With the support and expertise of the Internet Society Mexico Chapter members and Mexican higher education institutions, the project will provide access to the Internet to a group of indigenous, rural and underdeveloped communities in the Mexican state of Guerrero, near Acapulco. Upon completion, the project will provide at least 1Mbs to three communities at the banks of river Papagayo, by means of establishing a wireless communications backbone connected to the facilities of Universidad Loyola del Pacífico in Acapulco and distributed via 5.4GHz links to these communities, where a local access point will provide WiFi access to inhabitants. The team will install and remotely operate a fully automatic weather station connected to this infrastructure as a tool for disaster avoidance.
The project has the potential to benefit more than 25,000 people, providing them with communication capabilities and health, agriculture and disaster-avoidance information.
Respect Girls on the Internet Community-Based Cyber Harassment Protection
Project Leader: Niranjan Meegammana, Sri Lanka
The project will create digital content in the local language to raise awareness about online harassment towards young girls, advocate for safe and respectful online discourse, and train youth. One output will be a Cyber Privacy eHandbook for those new to the Internet, as well as for teachers and parents. A group of young people will learn how to create short films, digital posters, stories, and comics available online to encourage peer-to-peer awareness. This online network will expand to the real world with short film exhibitions and awareness-raising exercises in schools.
The team will distribute freely all content created from the project under Creative Commons 3.0 online allowing for wider sharing, replication and adaptation across the world.
Crowdsource Privacy Plan
Project Leader: Alexa Pitoulis, Canada
OpenMedia will undertake a project to engage and inform Canadians about online privacy issues: to gain a better understanding of Canadians’ priorities and expectations when it comes to online privacy and to learn more about how Canadians want to see their privacy protected in an interconnected, digital age. The first phase of the project – currently underway and not financially supported by ISOC – will focus on building and using an online crowdsourcing tool to ensure as many perspectives and ideas as possible are incorporated into a pro-active, positive report that reflects the views and aspirations of Canadians. The second phase, supported by ISOC funds, will focus on analyzing the results and writing, publishing and engaging citizens in the outcomes of the crowdsourced Privacy Plan.
In addition to the Canadian-focused Privacy Plan, OpenMedia will develop a sharable methodology section or toolkit as a model for how the Internet can be used for participatory policy making, to be adapted to unique social, cultural, and political conditions.
Internet Governance in Pakistan: Developing Draft Legislation for a User-Based, Self-Regulatory Mechanism for the Internet
Project Leader: Sana Saleem, Pakistan
The project aims to ensure that the Internet in Pakistan remains open and free of censorship by the state. This can only happen when there is legislation that protects rights, establishes that access to content on the Internet is voluntary and that the only rights -friendly regulation can be one that empowers the end user to decide what to access or what not to. In order to do this, the team will draft legislation based on consultations that will ultimately reverse control, taking it out of the hands of the government and putting it into the hands of citizens.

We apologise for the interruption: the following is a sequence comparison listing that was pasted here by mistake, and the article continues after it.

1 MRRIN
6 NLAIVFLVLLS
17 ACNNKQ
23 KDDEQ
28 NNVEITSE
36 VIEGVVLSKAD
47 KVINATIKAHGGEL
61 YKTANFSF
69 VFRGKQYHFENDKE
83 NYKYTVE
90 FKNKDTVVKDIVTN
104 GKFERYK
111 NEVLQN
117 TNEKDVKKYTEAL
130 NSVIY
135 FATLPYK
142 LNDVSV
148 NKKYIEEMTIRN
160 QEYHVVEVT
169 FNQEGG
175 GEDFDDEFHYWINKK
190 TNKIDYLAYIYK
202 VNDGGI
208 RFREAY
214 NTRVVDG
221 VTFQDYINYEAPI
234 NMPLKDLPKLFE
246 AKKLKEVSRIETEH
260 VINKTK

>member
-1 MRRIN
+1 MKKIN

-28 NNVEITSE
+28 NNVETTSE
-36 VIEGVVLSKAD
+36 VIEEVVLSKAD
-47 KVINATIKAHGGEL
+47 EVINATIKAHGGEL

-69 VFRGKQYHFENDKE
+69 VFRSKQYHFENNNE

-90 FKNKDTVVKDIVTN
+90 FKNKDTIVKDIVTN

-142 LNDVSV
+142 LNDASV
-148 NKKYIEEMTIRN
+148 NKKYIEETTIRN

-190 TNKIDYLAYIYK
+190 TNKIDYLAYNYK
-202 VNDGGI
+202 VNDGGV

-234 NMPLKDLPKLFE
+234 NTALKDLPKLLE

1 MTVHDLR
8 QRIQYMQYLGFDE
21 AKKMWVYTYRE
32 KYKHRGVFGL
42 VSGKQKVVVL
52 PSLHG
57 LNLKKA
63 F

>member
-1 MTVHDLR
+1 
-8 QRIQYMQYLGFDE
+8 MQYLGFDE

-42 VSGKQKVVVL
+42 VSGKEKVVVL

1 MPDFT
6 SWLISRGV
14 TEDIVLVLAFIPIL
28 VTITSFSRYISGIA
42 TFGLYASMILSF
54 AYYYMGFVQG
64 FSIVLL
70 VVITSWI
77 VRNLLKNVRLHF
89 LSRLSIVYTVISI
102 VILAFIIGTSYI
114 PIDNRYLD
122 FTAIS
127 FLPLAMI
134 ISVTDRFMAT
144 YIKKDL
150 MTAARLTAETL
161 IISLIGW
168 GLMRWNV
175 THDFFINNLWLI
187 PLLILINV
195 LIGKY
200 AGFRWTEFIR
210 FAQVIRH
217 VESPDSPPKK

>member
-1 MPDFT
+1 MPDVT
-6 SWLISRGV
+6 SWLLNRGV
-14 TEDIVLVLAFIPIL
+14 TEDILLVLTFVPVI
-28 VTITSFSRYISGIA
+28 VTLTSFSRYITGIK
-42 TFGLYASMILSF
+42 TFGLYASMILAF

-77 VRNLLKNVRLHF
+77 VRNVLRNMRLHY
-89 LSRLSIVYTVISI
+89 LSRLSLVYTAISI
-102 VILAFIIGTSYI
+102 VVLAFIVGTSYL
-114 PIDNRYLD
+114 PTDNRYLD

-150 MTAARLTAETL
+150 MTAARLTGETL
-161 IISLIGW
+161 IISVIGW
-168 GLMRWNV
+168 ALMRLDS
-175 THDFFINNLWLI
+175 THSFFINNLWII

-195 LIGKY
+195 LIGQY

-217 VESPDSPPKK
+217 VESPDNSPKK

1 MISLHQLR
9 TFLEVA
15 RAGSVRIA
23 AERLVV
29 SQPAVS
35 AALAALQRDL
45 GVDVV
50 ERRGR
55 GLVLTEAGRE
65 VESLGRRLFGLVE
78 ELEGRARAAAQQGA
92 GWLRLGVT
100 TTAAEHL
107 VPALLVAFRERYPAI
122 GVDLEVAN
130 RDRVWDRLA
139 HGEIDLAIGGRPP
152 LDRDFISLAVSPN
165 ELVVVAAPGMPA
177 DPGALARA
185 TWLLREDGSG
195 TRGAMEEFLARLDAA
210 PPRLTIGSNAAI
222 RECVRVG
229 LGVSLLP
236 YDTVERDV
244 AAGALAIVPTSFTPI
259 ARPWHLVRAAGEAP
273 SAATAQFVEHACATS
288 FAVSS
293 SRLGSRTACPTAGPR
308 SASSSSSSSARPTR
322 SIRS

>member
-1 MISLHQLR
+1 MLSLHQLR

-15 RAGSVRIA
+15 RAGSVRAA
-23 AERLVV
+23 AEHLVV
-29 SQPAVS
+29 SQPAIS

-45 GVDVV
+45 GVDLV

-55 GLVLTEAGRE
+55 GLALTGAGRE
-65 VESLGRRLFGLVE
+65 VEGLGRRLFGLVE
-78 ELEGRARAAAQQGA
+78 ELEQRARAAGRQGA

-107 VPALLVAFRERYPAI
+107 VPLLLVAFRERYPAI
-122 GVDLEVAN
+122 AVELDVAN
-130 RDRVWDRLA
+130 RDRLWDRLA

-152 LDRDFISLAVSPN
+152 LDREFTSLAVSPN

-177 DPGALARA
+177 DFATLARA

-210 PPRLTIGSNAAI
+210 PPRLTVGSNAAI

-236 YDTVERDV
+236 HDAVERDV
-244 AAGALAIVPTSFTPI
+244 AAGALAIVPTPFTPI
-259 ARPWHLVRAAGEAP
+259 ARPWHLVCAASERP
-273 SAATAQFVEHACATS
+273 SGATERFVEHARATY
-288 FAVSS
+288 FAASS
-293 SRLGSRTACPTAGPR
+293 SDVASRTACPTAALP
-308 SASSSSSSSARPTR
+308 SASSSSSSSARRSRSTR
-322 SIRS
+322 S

This legislation will then be presented to policymakers to write into law.
Net Neutrality in Latin America: A Characterization of Internet Access Services Offered in Five Countries
Project Leader: Pilar Saenz, Colombia
Fundacion Karisma in Colombia will coordinate a study of net neutrality in at least five Latin American countries to understand exactly how or whether neutrality is maintained in the market regarding the local commercial offers by ISPs. While there have been studies on net neutrality in Latin America, these studies have focused only on the legal aspects of neutrality. The team will expand these studies by developing indicators that examine exactly how net neutrality is protected or endangered. Given how major ISPs within Colombia such as Claro and Movistar operate in most countries throughout Latin America, the team will examine the realities beyond what is written in law to determine to what extent and how net neutrality is maintained throughout the region.
Children’s Future Technology Academy
Project Leader: Melissa Theesen, Cambodia
The Technology Academy offers enrichment activities that include an introduction to technology and the Internet to help students take advantage of growing Cambodian ICT progress. Recently connected to the Internet with the goal of promoting technical training, the Academy will build a model that integrates Internet content with traditional teacher-facilitated education, blending the classroom while supporting individual learning and student cultural context. From basic computer skills to advanced design software and coding, the goal is to help students develop marketable skills, to encourage critical thinking, and to allow students to access opportunities they otherwise would not be able to imagine in their rural villages.
During the next two years, the project will integrate application software development courses so that students can create Khmer learning applications for their peers, enabling widespread replication.
Are you curious about other projects ISOC has supported in the past? Please visit the Community Grant webpages to search our more than 180 projects by award year, region, and topic category.